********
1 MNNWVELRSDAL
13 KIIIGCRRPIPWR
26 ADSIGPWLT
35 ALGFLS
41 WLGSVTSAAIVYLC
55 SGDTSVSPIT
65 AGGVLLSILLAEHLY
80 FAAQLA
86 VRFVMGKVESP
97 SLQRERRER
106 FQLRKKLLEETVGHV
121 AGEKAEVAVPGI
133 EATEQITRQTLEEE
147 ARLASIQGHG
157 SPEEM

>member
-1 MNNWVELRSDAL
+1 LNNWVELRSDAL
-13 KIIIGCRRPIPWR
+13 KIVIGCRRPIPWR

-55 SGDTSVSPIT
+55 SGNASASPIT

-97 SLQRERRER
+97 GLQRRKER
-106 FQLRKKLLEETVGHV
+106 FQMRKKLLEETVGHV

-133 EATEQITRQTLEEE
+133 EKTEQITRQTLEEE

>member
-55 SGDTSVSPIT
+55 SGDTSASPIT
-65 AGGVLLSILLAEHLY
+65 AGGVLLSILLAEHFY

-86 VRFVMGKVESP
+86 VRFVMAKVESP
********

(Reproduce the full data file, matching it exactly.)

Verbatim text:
1 MNNWVELRSDAL
13 KIIIGCRRPIPWR
26 ADSIGPWLT
35 ALGFLS
41 WLGSVTSAAIVYLC
55 SGDTSVSPIT
65 AGGVLLSILLAEHLY
80 FAAQLA
86 VRFVMGKVESP
97 SLQRERRER
106 FQLRKKLLEETVGHV
121 AGEKAEVAVPGI
133 EATEQITRQTLEEE
147 ARLASIQGHG
157 SPEEM

>member
-1 MNNWVELRSDAL
+1 LNNWVELRSDAL
-13 KIIIGCRRPIPWR
+13 KIVIGCRRPIPWR

-55 SGDTSVSPIT
+55 SGNASASPIT

-97 SLQRERRER
+97 GLQRRKER
-106 FQLRKKLLEETVGHV
+106 FQMRKKLLEETVGHV

-133 EATEQITRQTLEEE
+133 EKTEQITRQTLEEE

>member
-55 SGDTSVSPIT
+55 SGDTSASPIT
-65 AGGVLLSILLAEHLY
+65 AGGVLLSILLAEHFY

-86 VRFVMGKVESP
+86 VRFVMAKVESP